Policy on Joint Degrees
Approved by the Academic Council
Duke University engages in joint degree programs with other universities under certain conditions. The key principle underlying any joint degree program is that students in such programs are viewed as having earned a Duke degree. That is, the content of the program, the quality of students in the program, and the quality of the educational experience of the students (faculty qualifications and performance, standards of conduct, etc.) should be comparable to similar Duke University degrees. Further, any student receiving a joint degree with Duke’s name on it should be treated as a full alumnus of Duke University.
Any joint degree program should generally involve no more than 50% of the instruction being provided by the partner school. Exceptions to this 50% rule might be imagined in the cases where partners bring extraordinary resources to the program. However, such exceptions are likely to be rare and will need to reflect very special circumstances.
Criteria for Selecting a Joint Degree Partner
Obviously, the selection of partner schools is critical. Any partner school must be carefully selected and should be based on such factors as the quality of the faculty of the potential partner school, a shared commitment to academic standards, and a potential for a research as well as a teaching relationship with the partner school. Below is a list of specific criteria that might be used:
Partner has the quality teaching needed to deliver quality education
Partner has the facilities needed to deliver quality education
Partner can help deliver high quality students
Partner values Duke’s skills & reputation highly
Partner is able to meet financial commitments
Partner shares Duke’s values on a variety of issues, e.g., treatment of students
Partner possesses skills with high learning opportunities for other programs
Partner has credibility as a research peer (a comparable “academic standing) and offers research opportunities
Market, program, and student characteristics
Large market size (# of people interested in the degree program), with potential to offer multiple sections & to repeat programs
Market values the degree
Early entry to market, with limited initial competition
Market offers opportunities to learn about educational practices that we can incorporate in other programs & classes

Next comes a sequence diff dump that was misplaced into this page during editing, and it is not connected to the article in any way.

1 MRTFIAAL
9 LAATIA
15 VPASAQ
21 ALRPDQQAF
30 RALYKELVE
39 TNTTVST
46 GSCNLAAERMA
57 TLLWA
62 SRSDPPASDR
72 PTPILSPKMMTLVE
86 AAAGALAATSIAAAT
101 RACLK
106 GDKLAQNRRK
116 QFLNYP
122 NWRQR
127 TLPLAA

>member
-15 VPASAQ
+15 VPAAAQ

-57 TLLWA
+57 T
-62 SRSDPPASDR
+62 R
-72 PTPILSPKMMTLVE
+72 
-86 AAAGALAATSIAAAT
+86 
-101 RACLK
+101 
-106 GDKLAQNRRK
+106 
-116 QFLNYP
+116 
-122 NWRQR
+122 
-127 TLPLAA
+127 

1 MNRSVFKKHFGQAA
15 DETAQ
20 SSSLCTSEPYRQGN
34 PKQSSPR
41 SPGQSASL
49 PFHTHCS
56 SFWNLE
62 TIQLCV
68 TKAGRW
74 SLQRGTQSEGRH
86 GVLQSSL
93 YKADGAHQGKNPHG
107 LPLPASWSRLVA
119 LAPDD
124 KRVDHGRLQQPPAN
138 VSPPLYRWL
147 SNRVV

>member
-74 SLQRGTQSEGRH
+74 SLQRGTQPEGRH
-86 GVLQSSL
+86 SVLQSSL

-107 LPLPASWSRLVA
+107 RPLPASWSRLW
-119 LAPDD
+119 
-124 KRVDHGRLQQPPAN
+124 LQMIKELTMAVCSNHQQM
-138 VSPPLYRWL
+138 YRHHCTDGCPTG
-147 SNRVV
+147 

Does not cannibalize existing Duke programs, taking competition into account
High likelihood of ongoing profitability
Places few constraints on Duke’s expansion
Program would not divert Duke’s resources from higher priority activities
Strong English language skills of potential students
Alliance will have positive long term impact on Duke’s strategy as well as short term benefits
The following procedures should be followed in approving a joint or dual degree program.
a. The procedures must include the following:
i. Approval by initiating academic unit based on a detailed written agreements concerning the degree program and the partner schools
ii. Review by the Academic Programs Committee
iii. Approval by the Provost
iv. Review by the Executive Committee of the Academic Council
v. Approval by the Academic Council
vi. Review by the Academic Affairs Committee of the Board of Trustees
vii. Approval by the Board of Trustees
viii. Notification of the Accrediting agency of the University. All the Universities involved in the joint degree must be officially recognized or accredited by the competent authorities in their countries.
Management of Joint Degree Programs
The management of a joint degree program will involve substantial challenges. Thus, the procedures for management should include explicit (written) agreements on the extent of the program, student admission, the student’s status and related rights, what is required for the awarding of the degree, each partner institution’s responsibilities and the financing of the program. Further, a senior administrator in the relevant school should be assigned responsibility to ensure the quality of the program.